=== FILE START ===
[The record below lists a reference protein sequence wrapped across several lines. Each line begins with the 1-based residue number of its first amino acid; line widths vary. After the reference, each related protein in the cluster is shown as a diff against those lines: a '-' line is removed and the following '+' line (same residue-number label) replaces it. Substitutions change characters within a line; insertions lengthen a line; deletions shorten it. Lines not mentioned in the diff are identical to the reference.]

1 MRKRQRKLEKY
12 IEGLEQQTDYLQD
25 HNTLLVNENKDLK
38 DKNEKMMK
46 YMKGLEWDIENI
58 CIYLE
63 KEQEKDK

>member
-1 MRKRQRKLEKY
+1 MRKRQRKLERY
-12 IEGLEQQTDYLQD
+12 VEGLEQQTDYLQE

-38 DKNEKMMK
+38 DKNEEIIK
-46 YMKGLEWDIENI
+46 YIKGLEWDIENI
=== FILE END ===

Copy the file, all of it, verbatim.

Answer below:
[The record below lists a reference protein sequence wrapped across several lines. Each line begins with the 1-based residue number of its first amino acid; line widths vary. After the reference, each related protein in the cluster is shown as a diff against those lines: a '-' line is removed and the following '+' line (same residue-number label) replaces it. Substitutions change characters within a line; insertions lengthen a line; deletions shorten it. Lines not mentioned in the diff are identical to the reference.]

1 MRKRQRKLEKY
12 IEGLEQQTDYLQD
25 HNTLLVNENKDLK
38 DKNEKMMK
46 YMKGLEWDIENI
58 CIYLE
63 KEQEKDK

>member
-1 MRKRQRKLEKY
+1 MRKRQRKLERY
-12 IEGLEQQTDYLQD
+12 VEGLEQQTDYLQE

-38 DKNEKMMK
+38 DKNEEIIK
-46 YMKGLEWDIENI
+46 YIKGLEWDIENI